I’m always on the look out for the next-best cleaning product. Oh, I have such a multitude of cleaning supplies. So organized into caddies! I can take them from room to room, adding to my efficiency. If only I liked to clean as much as I like things to be clean.
I think I might like shopping even less than cleaning. Lucky for me, CoCo works as a courtesy clerk at our local grocery store. She’s the one who turned me on to Mr. Clean Magic Erasers. They really do work like magic; especially on painted walls. They even get off those black marks that come from who knows where. This week WIRED Magazine tells me what’s inside the magic. I bet you’ll be surprised as me.
Remember a few years ago, when some dogs mysteriously died because Chinese manufacturers added melamine to their product? Melamine is high in nitrogen. Protein is chocked full of nitrogen. When food manufacturers test products for protein content, they actually measure nitrogen, then calculate the amount of protein based on that number. At the time, it was a well known secret that Chinese milk producers spiked their products with melamine to get the protein content up. Not after six babies died and the perpetrators were executed. (Turns out, it was more than just the melamine that contributed to the deaths. More on the melamine and the human micro biome here.)
So what to do with all that melamine? It’s good for flame retardants and fertilizer and combined with another nasty chemical, it’s super-great for cleaning.
Formaldehyde! Remember that stinky stuff that got inside your nostrils during biology class and wouldn’t let go for the rest of the day, so everything smelled like formaldehyde? Yes, that’s in Magic Erasers, too. Funny thing is that back in the 1970s, manufacturers spiked milk with small amounts of formaldehyde as a preservative. What kills the tiny living things like bacteria, isn’t so good for human cells either. Formaldehyde irritates the skin, corrodes internal tissue, and even causes cancer.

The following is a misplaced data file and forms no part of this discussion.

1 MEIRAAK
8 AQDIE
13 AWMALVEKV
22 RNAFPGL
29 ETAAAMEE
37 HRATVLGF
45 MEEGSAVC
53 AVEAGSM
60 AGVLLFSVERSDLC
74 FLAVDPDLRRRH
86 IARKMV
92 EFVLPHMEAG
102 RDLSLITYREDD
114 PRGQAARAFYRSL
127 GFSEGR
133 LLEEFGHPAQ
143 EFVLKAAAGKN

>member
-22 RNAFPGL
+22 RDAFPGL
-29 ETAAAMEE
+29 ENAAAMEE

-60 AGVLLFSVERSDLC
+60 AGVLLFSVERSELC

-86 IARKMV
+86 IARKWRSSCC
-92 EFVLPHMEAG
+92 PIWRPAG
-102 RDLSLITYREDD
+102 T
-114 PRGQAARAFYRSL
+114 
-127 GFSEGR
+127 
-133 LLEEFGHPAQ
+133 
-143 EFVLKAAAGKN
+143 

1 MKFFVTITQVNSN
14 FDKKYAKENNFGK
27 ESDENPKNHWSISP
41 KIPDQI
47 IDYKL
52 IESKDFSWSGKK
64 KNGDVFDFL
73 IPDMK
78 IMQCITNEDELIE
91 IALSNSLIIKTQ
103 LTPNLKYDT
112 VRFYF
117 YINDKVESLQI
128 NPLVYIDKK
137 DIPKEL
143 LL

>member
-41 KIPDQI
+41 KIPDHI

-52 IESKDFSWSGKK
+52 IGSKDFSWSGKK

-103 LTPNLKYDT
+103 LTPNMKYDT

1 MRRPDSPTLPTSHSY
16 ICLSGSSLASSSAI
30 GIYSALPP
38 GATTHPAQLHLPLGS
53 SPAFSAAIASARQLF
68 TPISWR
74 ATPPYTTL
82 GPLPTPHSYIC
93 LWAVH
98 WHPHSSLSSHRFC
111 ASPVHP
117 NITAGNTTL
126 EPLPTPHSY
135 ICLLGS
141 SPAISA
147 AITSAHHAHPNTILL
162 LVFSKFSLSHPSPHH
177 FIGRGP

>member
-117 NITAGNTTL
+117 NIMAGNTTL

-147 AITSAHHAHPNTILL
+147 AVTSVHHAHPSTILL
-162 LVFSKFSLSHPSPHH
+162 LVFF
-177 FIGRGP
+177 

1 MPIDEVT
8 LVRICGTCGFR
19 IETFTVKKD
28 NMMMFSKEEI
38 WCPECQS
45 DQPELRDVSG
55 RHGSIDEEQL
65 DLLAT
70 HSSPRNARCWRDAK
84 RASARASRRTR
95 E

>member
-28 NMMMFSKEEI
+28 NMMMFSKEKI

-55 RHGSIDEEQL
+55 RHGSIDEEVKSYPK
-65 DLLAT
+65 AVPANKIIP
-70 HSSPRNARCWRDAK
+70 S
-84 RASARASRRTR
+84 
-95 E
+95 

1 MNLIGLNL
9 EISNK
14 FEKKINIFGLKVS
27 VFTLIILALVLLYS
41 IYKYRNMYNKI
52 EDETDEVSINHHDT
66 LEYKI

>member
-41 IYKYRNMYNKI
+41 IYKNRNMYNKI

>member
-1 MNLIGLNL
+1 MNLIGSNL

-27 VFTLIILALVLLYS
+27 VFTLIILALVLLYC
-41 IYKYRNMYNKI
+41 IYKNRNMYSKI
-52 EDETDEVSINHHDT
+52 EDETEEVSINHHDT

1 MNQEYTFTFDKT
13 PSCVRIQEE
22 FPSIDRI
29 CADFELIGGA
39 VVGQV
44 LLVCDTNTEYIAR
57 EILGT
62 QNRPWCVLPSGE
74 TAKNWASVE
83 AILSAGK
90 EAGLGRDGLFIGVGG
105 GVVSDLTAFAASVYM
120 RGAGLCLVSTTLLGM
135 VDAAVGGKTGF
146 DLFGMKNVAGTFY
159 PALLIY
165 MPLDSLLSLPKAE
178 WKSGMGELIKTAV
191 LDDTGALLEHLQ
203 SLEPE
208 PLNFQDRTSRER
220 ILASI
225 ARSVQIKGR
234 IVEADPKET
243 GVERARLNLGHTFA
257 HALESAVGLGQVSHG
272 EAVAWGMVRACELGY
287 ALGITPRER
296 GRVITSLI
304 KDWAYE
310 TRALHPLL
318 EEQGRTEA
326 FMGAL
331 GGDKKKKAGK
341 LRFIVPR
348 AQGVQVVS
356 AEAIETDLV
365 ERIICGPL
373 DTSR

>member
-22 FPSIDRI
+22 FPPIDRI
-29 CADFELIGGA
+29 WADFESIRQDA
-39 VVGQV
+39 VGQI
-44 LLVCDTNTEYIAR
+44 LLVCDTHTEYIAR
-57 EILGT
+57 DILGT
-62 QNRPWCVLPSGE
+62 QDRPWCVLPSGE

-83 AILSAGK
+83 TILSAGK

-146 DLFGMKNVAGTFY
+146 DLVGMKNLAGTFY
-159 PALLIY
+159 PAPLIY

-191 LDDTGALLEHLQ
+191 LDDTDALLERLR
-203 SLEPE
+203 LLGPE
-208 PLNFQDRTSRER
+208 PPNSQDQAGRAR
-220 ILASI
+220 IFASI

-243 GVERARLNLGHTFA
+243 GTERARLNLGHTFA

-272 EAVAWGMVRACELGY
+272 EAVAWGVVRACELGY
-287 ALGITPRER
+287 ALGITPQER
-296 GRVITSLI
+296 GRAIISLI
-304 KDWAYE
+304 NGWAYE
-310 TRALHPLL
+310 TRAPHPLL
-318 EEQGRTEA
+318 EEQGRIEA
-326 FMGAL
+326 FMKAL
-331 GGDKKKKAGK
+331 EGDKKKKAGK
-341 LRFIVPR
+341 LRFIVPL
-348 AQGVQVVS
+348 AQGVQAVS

According to WIRED,
..if you mix [formaldehyde] with melamine, the result is a tough resin in which those toxic effects are neutralized.”
You can still get Melmac dinnerware on eBay.
You can even make countertops and dinnerware out of it. Remember Melmac?
Okay, so now force gas bubbles into the resin while it’s still molten and, voila you get Mr. Clean melamine foam.
A little sodium bisulfite helps “boost the resin production.” Sodium bisulfite is another chemical that has a connection to the dining table. It’s used as a preservative in wine-making.
Add a little water and the cleaning bubbles are activated. Magic. Well, not quite. A little elbow grease is still needed.
These three chemicals make up the soft little pad of foamy resin. I suppose that’s why the Magic Eraser eventually disappears as I scrub. I guess it’s not really magic. It’s just chemistry that makes it seems magical.
chemical structure of sodium bisulfite (bisulphite) (Photo credit: Wikipedia)
Structure of formaldehyde (methanal), CH 2 O (Photo credit: Wikipedia)
English: idealized representation of melamine resin (Photo credit: Wikipedia)